Project Frankensapien – Part 1

Years ago I was given a shiny, silver Robosapien. It’s an awesome humanoid robot controlled and programmed with an infrared remote. Unfortunately with 90+ commands and functions the remote is pretty cumbersome. So I always intended to see if I could put something together to control him from a PC, but I never got around to doing it.

Silver Robosapien

My 5 year old is in his first year of school and since he now has some basic reading skills I thought I’d try to introduce him to programming. Initially I tried out Scratch and whilst he loved playing with the outputs the UI was too abstract and complex for him to grok. However he is enamored with robots, gears, motors and inventions, so I figured that controlling something physical with a simple set of commands would work better for him.

And so Project Frankensapien was born.

First off I decided that I didn’t want to do anything invasive to the Robosapien (now know as Frank). This means that my interface to him would need to be via IR, emulating his remote control. Secondly I want to be able to control him from a PC to shorten the development and testing/hacking cycle. Additionally I’d like to play with some computer vision stuff and I figured that I’d go RoboCup styles, using the processing grunt of the PC as the brains of the robot and broadcasting simple instructions to the robot to carry out.

Lastly I’d like to try make Frank autonomous by strapping a Raspberry Pi to him!

With this in mind I purchased an USB Infrared Toy v2. Its USB interface means it can be plugged into my PC and into the Raspberry Pi. The device is also both an IR receiver and transmitter which means I can use it to record, analyse and emulate the IR command sequences sent by Frank’s remote.

USB Infrared Toy

The first step in the project was to be able to send Frank’s commands via the USB Infrared Toy. To do this I settled on trying to get WinLIRC up and running. This software is a Windows port of LIRC and provides tools  to capture and execute IR commands. Better yet it has direct support for the USB Infrared Toy and its config files are compatible with LIRC so I should be able to use the same configuration files on the Raspberry Pi.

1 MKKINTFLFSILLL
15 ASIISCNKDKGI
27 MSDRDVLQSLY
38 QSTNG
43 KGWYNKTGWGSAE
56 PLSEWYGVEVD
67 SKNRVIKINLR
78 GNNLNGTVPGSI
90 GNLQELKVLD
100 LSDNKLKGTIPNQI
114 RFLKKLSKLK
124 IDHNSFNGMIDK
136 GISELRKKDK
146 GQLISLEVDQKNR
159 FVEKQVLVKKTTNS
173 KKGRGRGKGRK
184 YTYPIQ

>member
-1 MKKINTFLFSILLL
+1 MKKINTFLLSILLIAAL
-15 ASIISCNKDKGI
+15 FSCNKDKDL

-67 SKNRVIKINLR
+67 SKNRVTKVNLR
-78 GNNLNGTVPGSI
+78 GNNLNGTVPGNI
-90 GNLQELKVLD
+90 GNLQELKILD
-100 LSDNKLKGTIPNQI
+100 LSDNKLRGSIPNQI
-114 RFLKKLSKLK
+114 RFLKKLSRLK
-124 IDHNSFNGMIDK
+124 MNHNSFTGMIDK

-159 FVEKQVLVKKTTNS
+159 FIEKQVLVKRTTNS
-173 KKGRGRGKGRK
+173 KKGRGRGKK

Installation of the USB Infrared Toy was pretty straight forward, I just followed the instructions detailed on the dangerousprototypes website. Next I downloaded WinLIRC and a LIRC configuration for the Robosapien I found on the web (I had to retrieve the file from the Wayback Machine as it had fallen off the Internet).

I fired WinLIRC up and… nada. It did not like the configuration at all :( Additionally the COM port for the USB Infrared Toy (yes, you talk to the USB Infrared Toy via a serial over USB connection) kept disappearing on me. Things were not looking good at all.

After digging around on the web I found that I could use the IRGraph to get a visualization of what the USB Infrared Toy is receiving. This generated a graph looking like this:

IRGraph plotting STOP command

and showed that the toy was able to read the IR commands sent by Frank’s remote.

Next up I tried to use the IRRecord tool to record commands from Frank’s remote and then generate a LIRC config file. The tool seemed to have real issues dealing with the Robosapien remote and the config file that it generated did no work. It did however generate a good config for my Samsung TV remote.

Looking at the software for the USB Infrared Toy, I discovered a tool called irtoy that records and plays back IR commands. So I thought I’d give this a try. Unfortunately it required a firmware update and when I tried the update it got stuck in bootloader mode and I could not access the USB Infrared Toy! After some cursing and switching of USB ports (and waiting), windows finally found the toy (which turns into a USB human interface device in bootloader mode) and I was able to complete the firmware upgrade. Phew!

The irtoy tool recorded and played back a command so further confirmed that the USB Infrared Toy could be used to communicate with Frank. So (slightly in frustration) I bought a copy of AnalysIR which apparently supported LIRC export and the USB Infrared Toy.

Whilst I waited for the license key for AnalysIR, I figured I’d try to roll a config by hand. Using info gleaned from the following links: